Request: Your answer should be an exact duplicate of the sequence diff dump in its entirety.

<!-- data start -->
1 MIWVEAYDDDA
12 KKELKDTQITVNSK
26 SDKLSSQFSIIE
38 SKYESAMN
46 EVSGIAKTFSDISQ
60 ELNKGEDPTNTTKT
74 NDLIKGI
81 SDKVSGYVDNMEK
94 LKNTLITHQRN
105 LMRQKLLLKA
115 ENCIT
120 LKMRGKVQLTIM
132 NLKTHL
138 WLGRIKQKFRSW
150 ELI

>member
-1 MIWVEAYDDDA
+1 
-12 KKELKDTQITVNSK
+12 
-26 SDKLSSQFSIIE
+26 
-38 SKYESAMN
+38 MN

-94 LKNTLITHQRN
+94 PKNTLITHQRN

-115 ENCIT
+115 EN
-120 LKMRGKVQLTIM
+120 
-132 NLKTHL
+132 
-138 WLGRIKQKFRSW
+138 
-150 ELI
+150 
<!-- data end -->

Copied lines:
1 MIWVEAYDDDA
12 KKELKDTQITVNSK
26 SDKLSSQFSIIE
38 SKYESAMN
46 EVSGIAKTFSDISQ
60 ELNKGEDPTNTTKT
74 NDLIKGI
81 SDKVSGYVDNMEK
94 LKNTLITHQRN
105 LMRQKLLLKA
115 ENCIT
120 LKMRGKVQLTIM
132 NLKTHL
138 WLGRIKQKFRSW
150 ELI

>member
-1 MIWVEAYDDDA
+1 
-12 KKELKDTQITVNSK
+12 
-26 SDKLSSQFSIIE
+26 
-38 SKYESAMN
+38 MN

-94 LKNTLITHQRN
+94 PKNTLITHQRN

-115 ENCIT
+115 EN
-120 LKMRGKVQLTIM
+120 
-132 NLKTHL
+132 
-138 WLGRIKQKFRSW
+138 
-150 ELI
+150 